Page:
Brief lesson…

To the learning the term “desolate” can be taken in either its adjectival sense as an illustrative, describing word; or, “desolate” can be understood as the action (verb) of making desolate. From a biblical standpoint God is the author of the desolation.

He is the one that removes, or strips bare, the inhabitants of the land. Seen in various, interrelated forms of judgment: drought, famine, pestilence and war (this violence against life is either through beasts or the sword). This is a visual representation of what enslavement to sin (i.e., rebellion towards our Maker’s Law) looks like, and so, we should not be surprised that God in the past has used the enemies of His people to wage war, and to drag them off into captivity (cf. Book of Judges).

From the same viewpoint, mankind is the cause of the desolation. They are the ones responsible for bringing about God’s retributive action on this earth.2 As Nebuchadnezzar wisely opined,

[God’s] dominion is an everlasting dominion, and his kingdom endures from generation to generation; all the inhabitants of the earth are accounted as nothing, and he does according to his will among the host of heaven and among the inhabitants of the earth; and none can stay his hand or say to him, ‘What have you done?’”

Daniel 4:34b-35

False assumptions…

Just as the king of Babylon said in his own heart, “Is not this greatness before me all that which I have built and established by my own power?” (Dan 4.30; paraphrased).3 Our current generation, here in the West, has assumed that our powers that be, our wealth, were wrought by ourselves without anything from God above. Moreover, this attitude the permeates unbelieving thought has infiltrated Christ’s covenantal body and has led those that bear the name of Jesus to withdrawal and abandon their high calling of loving Him in every area of life. They have played the role of the desolater, apostatizing from the faith along various veins of thought. How so? By adopting that which God hates and declaring it good. By not only being unaware of the leaven in our society, but eagerly setting down such leavened bread at the table, reserving those various lumps of dough in storage to be worked into more flour.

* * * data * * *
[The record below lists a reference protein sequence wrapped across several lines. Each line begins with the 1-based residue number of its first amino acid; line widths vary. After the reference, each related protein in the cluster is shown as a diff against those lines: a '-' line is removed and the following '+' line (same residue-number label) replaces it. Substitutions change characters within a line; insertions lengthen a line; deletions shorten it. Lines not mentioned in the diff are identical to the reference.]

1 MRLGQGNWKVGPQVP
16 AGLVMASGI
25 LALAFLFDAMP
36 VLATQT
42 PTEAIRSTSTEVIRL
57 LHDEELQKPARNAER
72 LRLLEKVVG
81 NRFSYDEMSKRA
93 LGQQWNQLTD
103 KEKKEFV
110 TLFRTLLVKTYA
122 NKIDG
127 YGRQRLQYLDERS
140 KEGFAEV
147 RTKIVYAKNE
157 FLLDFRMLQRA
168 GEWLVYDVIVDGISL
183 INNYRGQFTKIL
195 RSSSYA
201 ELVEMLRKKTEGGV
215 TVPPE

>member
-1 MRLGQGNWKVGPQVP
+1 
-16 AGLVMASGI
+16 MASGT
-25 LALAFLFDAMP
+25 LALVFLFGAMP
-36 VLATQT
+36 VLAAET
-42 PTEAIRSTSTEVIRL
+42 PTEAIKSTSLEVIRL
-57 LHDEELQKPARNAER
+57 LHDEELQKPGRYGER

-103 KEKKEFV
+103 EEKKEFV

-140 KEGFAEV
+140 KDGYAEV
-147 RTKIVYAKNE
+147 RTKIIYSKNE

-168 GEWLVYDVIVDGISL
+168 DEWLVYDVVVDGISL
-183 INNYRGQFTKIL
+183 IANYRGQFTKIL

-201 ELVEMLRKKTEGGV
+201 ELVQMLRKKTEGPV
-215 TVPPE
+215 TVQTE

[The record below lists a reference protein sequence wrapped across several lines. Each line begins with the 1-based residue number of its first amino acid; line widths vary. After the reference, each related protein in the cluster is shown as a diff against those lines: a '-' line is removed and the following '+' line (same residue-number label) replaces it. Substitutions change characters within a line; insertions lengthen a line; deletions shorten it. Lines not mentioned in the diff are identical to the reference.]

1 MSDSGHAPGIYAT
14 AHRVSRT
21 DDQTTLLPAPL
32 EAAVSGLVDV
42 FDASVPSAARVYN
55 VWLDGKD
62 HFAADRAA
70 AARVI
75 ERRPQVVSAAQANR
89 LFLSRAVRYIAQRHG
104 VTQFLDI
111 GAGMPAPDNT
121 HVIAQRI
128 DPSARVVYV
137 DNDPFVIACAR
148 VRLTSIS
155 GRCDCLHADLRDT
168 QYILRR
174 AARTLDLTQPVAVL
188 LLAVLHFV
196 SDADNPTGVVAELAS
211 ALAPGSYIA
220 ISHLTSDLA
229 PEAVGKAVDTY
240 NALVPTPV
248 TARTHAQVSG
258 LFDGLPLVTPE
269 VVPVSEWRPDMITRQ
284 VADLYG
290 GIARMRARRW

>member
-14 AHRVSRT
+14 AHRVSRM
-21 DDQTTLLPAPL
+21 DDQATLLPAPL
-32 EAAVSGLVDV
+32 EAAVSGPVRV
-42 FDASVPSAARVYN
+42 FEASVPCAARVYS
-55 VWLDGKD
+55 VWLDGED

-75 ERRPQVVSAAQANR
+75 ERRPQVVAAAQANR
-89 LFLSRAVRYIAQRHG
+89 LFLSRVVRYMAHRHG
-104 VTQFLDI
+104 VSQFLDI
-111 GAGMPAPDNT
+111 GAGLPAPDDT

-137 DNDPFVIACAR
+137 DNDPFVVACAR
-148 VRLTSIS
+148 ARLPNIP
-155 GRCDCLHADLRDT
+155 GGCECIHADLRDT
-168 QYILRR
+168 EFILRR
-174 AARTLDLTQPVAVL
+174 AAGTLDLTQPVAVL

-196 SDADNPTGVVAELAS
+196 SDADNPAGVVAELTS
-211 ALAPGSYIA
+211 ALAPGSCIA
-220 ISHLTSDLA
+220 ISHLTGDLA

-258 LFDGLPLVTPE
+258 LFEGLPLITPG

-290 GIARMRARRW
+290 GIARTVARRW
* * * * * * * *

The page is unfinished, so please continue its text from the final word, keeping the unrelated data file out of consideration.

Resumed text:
The prophet’s who cried for “peace, peace” in Jeremiah’s day find a kindred spirit with various Christian leaders in our own. They wanted peace as they married their hearts to the demagoguery of the political/societal forces that promoted every form of idolatry imaginable, and many of our own leaders are guilty of the same. But just as peace did not come when Daniel was a young man, neither will peace be given to our generation. Desolations are decreed. As our nation has moved further and further along the trail of abandoning the True God of All Creation, we have invited Him to wet His sword and sharpen His arrows, to train the string of His bow against us (Psa 7.12-13). And when our wealth is taken from us, when we lose all that is treasured above our Great God—who so many fail to acknowledge until it is too late—can anyone of us say, “How dare ye God? On what grounds? By what right have you waged war against us?”

The answer is this:

“It is you who have thought to strike at me by refusing to kiss the Son in whom I am well pleased. No mercy, no quarter is to be given until this rabble is done away with, and this that you have treasured is made desolate. For all My Son’s enemies shall be put beneath His feet, before the end, the final one being death!”4

Daniel, the Lord’s prophet, understood with clarity the reason for the state of things; in what brought them into being and what would bring them to their end:

As it is written in the law of Moses, all this evil is come upon us: yet made we not our prayer before the Lord our God, that we might turn from our iniquities, and understand thy truth. Therefore hath the Lord watched upon the evil, and brought it upon us: for the Lord our God is righteous in all his works which he doeth: for we obeyed not his voice…we have sinned, we have done wickedly.”

Daniel 9:13-14, 15b; KJV


Our refusal to obey God’s voice has ushered in His wrathful judgment against a nation that slaughters her young, abuses them, perverts the doctrine of marriage and the family, has no respect for personal property and endorses theft at the national level, celebrates slander and hate based on superficial characteristics, promotes slothfulness, and every form of perversion that the human mind can imagine.

Now the prophecy speculators will tell you that this means that the writing is on the wall and that the end is near. This is true, in part. There is an end in sight and we are witnessing it with the increasing speed in which our cultural decay is made evident (the proverbial writing on the wall), but this is not the first end that has occurred. Neither will it be the last. Things are being shaken, so that what cannot be shaken will be left standing (Heb 12.27-28).

What we ought to be doing…

Rather than hope for an escape hatch to open up, let us with boldness and courage proclaim our Lord’s greatness. For He is in fact the one orchestrating this end that we are witnessing for His glory and for the benefit of the people whom He loves. Like Paul we need to learn what it means to rejoice in persecution. We need to be better students of the Word of God, so that we can see with clarity “what is good and acceptable and perfect” to Him (Rom 12.2), by applying them.